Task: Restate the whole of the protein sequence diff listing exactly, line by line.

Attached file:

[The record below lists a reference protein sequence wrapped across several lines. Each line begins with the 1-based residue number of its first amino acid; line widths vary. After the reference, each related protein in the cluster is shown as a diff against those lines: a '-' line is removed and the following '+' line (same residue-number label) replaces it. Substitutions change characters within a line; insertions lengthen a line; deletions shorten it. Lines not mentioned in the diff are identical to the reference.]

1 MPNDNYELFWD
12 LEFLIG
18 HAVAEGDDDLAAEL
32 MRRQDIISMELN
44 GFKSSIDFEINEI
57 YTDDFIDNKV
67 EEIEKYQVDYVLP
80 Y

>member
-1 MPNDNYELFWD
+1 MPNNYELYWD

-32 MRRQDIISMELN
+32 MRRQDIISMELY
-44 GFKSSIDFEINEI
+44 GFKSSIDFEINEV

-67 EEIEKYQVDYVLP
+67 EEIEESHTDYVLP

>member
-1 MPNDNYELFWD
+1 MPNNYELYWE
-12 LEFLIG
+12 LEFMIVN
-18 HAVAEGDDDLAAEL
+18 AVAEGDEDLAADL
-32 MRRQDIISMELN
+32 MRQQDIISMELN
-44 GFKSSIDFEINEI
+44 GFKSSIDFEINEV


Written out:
[The record below lists a reference protein sequence wrapped across several lines. Each line begins with the 1-based residue number of its first amino acid; line widths vary. After the reference, each related protein in the cluster is shown as a diff against those lines: a '-' line is removed and the following '+' line (same residue-number label) replaces it. Substitutions change characters within a line; insertions lengthen a line; deletions shorten it. Lines not mentioned in the diff are identical to the reference.]

1 MPNDNYELFWD
12 LEFLIG
18 HAVAEGDDDLAAEL
32 MRRQDIISMELN
44 GFKSSIDFEINEI
57 YTDDFIDNKV
67 EEIEKYQVDYVLP
80 Y

>member
-1 MPNDNYELFWD
+1 MPNNYELYWD

-32 MRRQDIISMELN
+32 MRRQDIISMELY
-44 GFKSSIDFEINEI
+44 GFKSSIDFEINEV

-67 EEIEKYQVDYVLP
+67 EEIEESHTDYVLP

>member
-1 MPNDNYELFWD
+1 MPNNYELYWE
-12 LEFLIG
+12 LEFMIVN
-18 HAVAEGDDDLAAEL
+18 AVAEGDEDLAADL
-32 MRRQDIISMELN
+32 MRQQDIISMELN
-44 GFKSSIDFEINEI
+44 GFKSSIDFEINEV